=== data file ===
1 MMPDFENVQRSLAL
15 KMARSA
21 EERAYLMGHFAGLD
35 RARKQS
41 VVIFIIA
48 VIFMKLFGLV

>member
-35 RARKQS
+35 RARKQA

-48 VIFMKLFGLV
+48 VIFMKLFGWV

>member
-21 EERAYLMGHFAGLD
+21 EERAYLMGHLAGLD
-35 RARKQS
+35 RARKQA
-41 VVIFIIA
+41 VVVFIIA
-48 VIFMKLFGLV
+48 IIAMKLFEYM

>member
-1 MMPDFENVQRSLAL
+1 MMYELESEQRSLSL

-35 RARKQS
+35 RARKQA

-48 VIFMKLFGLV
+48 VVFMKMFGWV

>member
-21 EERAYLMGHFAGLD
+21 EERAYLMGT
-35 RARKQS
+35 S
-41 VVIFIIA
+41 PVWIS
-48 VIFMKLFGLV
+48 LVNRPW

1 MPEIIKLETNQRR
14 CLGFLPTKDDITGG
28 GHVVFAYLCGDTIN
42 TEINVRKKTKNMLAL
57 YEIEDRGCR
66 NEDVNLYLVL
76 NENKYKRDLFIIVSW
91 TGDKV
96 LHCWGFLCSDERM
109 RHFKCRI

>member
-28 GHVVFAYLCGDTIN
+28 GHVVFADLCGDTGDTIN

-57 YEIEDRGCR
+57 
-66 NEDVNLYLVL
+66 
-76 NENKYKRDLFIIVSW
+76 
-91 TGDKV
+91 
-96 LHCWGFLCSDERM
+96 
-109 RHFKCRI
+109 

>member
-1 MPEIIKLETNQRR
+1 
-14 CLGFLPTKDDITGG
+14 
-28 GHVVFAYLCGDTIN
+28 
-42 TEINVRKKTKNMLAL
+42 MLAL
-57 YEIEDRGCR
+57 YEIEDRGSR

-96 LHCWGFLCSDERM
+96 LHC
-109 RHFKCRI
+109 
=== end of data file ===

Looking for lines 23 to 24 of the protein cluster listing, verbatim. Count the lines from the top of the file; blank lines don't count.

+1 MMYELESEQRSLSL

-35 RARKQS